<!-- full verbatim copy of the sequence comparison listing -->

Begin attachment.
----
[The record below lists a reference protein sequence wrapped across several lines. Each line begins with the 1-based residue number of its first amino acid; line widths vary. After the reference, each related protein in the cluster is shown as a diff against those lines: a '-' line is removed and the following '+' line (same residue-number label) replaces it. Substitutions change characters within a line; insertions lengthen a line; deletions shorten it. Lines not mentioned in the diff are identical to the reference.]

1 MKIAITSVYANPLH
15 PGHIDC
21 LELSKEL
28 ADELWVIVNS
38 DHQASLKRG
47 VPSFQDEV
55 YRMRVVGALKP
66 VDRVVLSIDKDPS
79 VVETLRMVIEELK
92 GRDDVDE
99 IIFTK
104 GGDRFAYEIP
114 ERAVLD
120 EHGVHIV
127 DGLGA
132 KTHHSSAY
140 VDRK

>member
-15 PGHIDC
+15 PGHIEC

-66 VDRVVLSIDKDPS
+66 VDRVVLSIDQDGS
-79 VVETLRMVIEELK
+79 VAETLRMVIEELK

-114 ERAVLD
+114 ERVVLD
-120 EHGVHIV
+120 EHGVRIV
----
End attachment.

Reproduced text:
[The record below lists a reference protein sequence wrapped across several lines. Each line begins with the 1-based residue number of its first amino acid; line widths vary. After the reference, each related protein in the cluster is shown as a diff against those lines: a '-' line is removed and the following '+' line (same residue-number label) replaces it. Substitutions change characters within a line; insertions lengthen a line; deletions shorten it. Lines not mentioned in the diff are identical to the reference.]

1 MKIAITSVYANPLH
15 PGHIDC
21 LELSKEL
28 ADELWVIVNS
38 DHQASLKRG
47 VPSFQDEV
55 YRMRVVGALKP
66 VDRVVLSIDKDPS
79 VVETLRMVIEELK
92 GRDDVDE
99 IIFTK
104 GGDRFAYEIP
114 ERAVLD
120 EHGVHIV
127 DGLGA
132 KTHHSSAY
140 VDRK

>member
-15 PGHIDC
+15 PGHIEC

-66 VDRVVLSIDKDPS
+66 VDRVVLSIDQDGS
-79 VVETLRMVIEELK
+79 VAETLRMVIEELK

-114 ERAVLD
+114 ERVVLD
-120 EHGVHIV
+120 EHGVRIV